Simply put by ZOG Digital’s Jason Squardo, "The better the content and site organization, the longer users will want to spend on a site.” Time spent is quantitative metric which allows you to know how long a consumer is on your site. Of course, you want customers to stay on your page as long as possible, and click lots of links, but that is often easier said than done.
Stumbleupon V.P., David Marks, puts it this way, “Whether your business will want to increase or decrease time spent, knowing what your site's actual time spent metrics are is half the battle.” According to one 2012 study, users are spending 27 less seconds per website, but are spending $0.43 more for their time.
If a consumer cannot locate what they want from your webpage within 8 seconds, you will lose them. If your taxonomy is lacking, your SEO hierarchy will fail to put your firm at the head of SERPS rankings, and your products and services will be lost in the weeds on Google.
3dcart wants to make sure you drive the highest SERPS rankings, and then make the most of each customer’s time on your site, so we’ve created the above tutorial to walk you through the basics of proper product categorization.
The first step is to decide on your main topic or brand identity. That will become your umbrella category, under which all other categories, sub-categories, and products fall. Pretend you’re the customer and ask yourself “Do I care about this? Should I care about this?” And “What’s the quality of the content?”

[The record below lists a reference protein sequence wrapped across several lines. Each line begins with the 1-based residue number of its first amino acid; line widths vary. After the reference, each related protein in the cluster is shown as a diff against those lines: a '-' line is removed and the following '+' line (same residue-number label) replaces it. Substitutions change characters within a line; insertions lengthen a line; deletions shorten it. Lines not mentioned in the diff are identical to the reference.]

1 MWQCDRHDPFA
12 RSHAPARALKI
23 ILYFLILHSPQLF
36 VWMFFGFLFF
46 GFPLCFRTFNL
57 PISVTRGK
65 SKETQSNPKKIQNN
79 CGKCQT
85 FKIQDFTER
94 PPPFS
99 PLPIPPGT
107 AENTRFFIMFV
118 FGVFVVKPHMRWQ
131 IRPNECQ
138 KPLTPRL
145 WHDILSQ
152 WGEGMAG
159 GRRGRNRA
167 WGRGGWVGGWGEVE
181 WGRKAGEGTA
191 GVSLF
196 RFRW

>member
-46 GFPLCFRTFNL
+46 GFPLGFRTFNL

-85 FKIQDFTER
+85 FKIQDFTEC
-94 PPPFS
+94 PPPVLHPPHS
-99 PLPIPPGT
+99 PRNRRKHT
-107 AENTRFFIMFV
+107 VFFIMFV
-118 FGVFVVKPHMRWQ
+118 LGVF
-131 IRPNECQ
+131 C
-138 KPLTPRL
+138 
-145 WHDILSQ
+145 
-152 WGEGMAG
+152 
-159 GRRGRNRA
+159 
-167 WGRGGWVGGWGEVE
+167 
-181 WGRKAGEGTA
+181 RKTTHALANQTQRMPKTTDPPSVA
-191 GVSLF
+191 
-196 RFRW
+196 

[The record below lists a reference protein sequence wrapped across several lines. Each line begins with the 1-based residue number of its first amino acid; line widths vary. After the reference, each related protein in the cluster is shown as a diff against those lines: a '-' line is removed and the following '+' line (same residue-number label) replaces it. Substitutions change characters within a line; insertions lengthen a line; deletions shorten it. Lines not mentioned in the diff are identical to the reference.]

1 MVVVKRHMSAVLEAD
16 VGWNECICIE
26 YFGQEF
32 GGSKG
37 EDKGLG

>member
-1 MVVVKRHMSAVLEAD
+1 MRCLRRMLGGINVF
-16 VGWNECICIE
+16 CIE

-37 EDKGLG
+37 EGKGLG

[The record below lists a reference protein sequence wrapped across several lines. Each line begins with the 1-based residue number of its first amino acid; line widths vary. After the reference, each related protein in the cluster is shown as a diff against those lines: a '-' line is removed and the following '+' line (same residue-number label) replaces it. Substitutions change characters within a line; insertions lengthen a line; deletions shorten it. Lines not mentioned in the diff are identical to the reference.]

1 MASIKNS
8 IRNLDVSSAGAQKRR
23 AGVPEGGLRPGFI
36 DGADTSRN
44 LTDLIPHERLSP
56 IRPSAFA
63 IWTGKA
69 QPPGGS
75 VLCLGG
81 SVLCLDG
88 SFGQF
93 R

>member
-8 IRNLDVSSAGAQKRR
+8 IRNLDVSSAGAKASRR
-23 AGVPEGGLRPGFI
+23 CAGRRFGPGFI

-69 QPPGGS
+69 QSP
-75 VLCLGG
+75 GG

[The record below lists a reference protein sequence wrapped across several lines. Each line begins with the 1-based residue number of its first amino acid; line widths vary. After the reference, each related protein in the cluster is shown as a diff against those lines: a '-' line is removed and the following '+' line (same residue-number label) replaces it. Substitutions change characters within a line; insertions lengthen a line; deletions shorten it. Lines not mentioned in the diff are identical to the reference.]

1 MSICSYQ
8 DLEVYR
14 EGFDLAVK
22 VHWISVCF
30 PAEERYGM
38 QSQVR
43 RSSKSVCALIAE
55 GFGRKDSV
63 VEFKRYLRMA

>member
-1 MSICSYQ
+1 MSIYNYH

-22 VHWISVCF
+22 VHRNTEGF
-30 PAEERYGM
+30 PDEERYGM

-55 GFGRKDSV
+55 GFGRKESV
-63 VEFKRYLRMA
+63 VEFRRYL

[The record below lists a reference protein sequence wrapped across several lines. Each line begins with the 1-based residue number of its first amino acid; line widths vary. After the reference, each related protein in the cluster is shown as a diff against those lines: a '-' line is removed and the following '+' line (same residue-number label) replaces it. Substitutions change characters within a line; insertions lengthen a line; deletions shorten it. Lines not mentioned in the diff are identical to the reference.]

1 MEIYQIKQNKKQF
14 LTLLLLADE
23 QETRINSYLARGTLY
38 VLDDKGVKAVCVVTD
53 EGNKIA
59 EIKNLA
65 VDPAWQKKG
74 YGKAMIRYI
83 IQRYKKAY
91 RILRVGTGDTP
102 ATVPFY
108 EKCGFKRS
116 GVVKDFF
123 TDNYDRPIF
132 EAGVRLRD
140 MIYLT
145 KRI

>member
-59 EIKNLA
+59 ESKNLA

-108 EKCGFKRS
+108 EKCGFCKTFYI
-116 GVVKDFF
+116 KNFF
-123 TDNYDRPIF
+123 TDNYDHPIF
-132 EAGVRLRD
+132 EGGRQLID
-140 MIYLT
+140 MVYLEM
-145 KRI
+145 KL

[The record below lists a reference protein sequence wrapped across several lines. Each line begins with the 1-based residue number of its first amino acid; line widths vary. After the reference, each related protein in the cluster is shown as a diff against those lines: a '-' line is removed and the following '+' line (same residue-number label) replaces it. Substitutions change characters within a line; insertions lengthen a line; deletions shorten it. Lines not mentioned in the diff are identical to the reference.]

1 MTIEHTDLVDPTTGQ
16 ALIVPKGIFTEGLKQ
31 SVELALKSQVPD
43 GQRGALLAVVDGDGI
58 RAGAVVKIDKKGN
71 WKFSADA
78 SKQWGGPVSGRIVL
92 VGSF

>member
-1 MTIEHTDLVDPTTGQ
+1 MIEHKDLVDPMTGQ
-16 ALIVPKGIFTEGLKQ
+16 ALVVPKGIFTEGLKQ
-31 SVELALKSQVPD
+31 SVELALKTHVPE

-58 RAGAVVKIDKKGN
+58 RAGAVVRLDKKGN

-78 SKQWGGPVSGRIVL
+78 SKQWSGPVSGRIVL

Use Google’s Taxonomy list as a guideline for ideas on how to find the best categories and sub-categories to apply to your products, creating data silos. A data or information silo in this context is simply an internal information management system that can reciprocate in operation with other related systems (cross-referencing).
A good example of taxonomy is Main Identity/Umbrella Topic> Categories> Sub-categories> Product
3dcart’s platform allows you to cross-reference products in multiple categories. This is very important! Customers are not homogenous; their brains process information differently. The way one customer enters and uses your site may be the opposite of another. Cross-referencing your products in multiple categories and sub-categories maximizes the potential for all customers to find what they’re searching for when they visit.